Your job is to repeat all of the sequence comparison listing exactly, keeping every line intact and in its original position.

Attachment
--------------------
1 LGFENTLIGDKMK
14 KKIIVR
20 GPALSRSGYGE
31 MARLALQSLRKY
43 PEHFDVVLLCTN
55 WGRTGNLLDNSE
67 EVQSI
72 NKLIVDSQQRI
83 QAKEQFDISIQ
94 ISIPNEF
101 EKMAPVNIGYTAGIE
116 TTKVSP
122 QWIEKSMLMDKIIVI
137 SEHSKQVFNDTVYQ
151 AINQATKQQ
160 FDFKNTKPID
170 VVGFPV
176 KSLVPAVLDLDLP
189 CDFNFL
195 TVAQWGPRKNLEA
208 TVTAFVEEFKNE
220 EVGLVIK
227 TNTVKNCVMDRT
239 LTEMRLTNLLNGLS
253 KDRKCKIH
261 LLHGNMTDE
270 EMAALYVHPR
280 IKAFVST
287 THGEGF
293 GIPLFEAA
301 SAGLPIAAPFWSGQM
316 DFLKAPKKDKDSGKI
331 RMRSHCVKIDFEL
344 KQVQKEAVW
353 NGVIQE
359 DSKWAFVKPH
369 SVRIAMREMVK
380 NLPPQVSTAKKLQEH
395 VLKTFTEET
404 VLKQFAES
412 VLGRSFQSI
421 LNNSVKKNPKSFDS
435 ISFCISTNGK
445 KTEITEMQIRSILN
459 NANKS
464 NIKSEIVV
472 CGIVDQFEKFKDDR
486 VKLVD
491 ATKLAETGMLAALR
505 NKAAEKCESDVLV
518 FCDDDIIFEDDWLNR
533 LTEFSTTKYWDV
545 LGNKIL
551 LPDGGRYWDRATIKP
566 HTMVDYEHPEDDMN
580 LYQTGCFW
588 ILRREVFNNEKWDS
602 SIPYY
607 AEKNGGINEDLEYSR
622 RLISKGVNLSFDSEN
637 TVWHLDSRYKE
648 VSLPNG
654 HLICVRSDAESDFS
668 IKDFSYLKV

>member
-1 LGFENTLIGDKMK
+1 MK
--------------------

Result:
1 LGFENTLIGDKMK
14 KKIIVR
20 GPALSRSGYGE
31 MARLALQSLRKY
43 PEHFDVVLLCTN
55 WGRTGNLLDNSE
67 EVQSI
72 NKLIVDSQQRI
83 QAKEQFDISIQ
94 ISIPNEF
101 EKMAPVNIGYTAGIE
116 TTKVSP
122 QWIEKSMLMDKIIVI
137 SEHSKQVFNDTVYQ
151 AINQATKQQ
160 FDFKNTKPID
170 VVGFPV
176 KSLVPAVLDLDLP
189 CDFNFL
195 TVAQWGPRKNLEA
208 TVTAFVEEFKNE
220 EVGLVIK
227 TNTVKNCVMDRT
239 LTEMRLTNLLNGLS
253 KDRKCKIH
261 LLHGNMTDE
270 EMAALYVHPR
280 IKAFVST
287 THGEGF
293 GIPLFEAA
301 SAGLPIAAPFWSGQM
316 DFLKAPKKDKDSGKI
331 RMRSHCVKIDFEL
344 KQVQKEAVW
353 NGVIQE
359 DSKWAFVKPH
369 SVRIAMREMVK
380 NLPPQVSTAKKLQEH
395 VLKTFTEET
404 VLKQFAES
412 VLGRSFQSI
421 LNNSVKKNPKSFDS
435 ISFCISTNGK
445 KTEITEMQIRSILN
459 NANKS
464 NIKSEIVV
472 CGIVDQFEKFKDDR
486 VKLVD
491 ATKLAETGMLAALR
505 NKAAEKCESDVLV
518 FCDDDIIFEDDWLNR
533 LTEFSTTKYWDV
545 LGNKIL
551 LPDGGRYWDRATIKP
566 HTMVDYEHPEDDMN
580 LYQTGCFW
588 ILRREVFNNEKWDS
602 SIPYY
607 AEKNGGINEDLEYSR
622 RLISKGVNLSFDSEN
637 TVWHLDSRYKE
648 VSLPNG
654 HLICVRSDAESDFS
668 IKDFSYLKV

>member
-1 LGFENTLIGDKMK
+1 MK